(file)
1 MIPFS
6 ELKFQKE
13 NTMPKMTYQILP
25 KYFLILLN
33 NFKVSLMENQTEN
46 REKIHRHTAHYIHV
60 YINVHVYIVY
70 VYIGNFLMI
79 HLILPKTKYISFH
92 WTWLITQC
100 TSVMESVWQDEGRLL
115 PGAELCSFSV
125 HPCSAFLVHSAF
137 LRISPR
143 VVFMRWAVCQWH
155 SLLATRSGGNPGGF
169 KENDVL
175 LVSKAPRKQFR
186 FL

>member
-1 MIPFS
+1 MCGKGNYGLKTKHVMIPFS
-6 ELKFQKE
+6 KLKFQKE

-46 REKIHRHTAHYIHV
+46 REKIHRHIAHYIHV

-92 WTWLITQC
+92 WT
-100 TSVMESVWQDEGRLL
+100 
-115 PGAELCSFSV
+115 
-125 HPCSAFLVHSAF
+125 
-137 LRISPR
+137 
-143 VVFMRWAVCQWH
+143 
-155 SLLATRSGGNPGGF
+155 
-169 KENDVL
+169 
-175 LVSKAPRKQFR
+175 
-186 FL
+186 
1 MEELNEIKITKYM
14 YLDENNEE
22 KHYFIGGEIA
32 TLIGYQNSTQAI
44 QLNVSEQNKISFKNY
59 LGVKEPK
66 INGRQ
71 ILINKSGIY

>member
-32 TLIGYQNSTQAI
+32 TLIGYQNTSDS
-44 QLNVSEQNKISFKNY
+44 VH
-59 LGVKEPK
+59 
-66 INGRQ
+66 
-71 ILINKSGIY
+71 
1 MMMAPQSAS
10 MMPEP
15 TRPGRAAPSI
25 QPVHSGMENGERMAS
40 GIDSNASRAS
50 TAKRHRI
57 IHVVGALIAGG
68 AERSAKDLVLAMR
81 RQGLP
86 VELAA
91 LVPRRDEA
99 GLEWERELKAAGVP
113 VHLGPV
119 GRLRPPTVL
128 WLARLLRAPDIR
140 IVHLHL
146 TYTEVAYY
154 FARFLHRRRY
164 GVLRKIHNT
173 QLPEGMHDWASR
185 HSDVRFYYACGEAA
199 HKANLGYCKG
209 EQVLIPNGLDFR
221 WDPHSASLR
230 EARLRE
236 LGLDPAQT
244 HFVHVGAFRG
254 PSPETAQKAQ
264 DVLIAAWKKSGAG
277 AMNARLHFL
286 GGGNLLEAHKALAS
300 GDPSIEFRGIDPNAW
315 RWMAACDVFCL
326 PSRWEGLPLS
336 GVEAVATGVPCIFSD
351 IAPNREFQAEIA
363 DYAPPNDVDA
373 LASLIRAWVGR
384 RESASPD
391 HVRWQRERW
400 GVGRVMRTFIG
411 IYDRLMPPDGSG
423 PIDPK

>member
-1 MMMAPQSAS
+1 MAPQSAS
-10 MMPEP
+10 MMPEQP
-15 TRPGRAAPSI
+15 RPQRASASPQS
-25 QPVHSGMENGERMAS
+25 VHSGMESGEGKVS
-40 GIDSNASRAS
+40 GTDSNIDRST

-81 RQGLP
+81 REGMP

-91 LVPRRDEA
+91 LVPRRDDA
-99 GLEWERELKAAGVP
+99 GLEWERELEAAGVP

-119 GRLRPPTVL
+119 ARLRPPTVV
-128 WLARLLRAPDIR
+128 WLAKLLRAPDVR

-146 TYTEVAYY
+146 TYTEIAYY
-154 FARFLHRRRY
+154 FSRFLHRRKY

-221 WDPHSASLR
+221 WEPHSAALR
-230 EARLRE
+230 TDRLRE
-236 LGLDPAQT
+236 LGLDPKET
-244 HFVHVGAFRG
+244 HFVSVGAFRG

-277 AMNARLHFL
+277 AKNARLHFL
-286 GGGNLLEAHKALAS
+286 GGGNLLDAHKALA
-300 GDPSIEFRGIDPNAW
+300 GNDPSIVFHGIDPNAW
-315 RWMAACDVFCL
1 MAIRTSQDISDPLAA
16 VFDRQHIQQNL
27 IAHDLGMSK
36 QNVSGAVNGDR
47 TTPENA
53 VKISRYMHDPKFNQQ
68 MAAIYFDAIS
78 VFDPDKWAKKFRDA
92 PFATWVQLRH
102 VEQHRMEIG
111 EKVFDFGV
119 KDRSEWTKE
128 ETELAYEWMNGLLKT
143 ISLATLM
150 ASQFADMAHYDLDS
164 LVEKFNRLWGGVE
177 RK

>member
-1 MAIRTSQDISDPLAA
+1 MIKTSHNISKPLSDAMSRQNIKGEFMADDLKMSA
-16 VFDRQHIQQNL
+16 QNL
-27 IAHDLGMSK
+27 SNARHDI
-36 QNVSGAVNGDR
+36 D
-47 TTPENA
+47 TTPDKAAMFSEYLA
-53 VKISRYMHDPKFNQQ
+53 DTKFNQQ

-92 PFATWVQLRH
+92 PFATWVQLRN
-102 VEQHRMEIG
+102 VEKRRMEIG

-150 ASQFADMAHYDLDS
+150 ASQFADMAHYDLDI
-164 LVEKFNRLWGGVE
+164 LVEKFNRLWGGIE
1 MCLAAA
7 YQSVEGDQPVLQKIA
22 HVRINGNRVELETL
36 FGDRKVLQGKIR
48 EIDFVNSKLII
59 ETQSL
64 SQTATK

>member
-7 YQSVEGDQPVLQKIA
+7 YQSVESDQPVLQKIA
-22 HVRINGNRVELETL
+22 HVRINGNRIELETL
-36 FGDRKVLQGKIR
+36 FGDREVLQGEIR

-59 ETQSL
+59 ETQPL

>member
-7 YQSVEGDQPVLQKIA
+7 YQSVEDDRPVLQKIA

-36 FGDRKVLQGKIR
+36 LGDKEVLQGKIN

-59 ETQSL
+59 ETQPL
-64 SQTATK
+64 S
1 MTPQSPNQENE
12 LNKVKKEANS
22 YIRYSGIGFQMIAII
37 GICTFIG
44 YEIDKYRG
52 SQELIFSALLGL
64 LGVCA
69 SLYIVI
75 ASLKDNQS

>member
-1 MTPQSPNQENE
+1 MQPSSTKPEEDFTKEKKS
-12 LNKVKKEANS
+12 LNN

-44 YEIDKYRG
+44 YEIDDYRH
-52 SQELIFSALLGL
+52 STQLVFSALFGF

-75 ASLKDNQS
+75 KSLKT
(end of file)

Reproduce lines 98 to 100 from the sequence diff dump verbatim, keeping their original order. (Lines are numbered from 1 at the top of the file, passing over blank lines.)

315 RWMAACDVFCL
326 PSRWEGLPLS
336 GVEAVATGVPCIFSD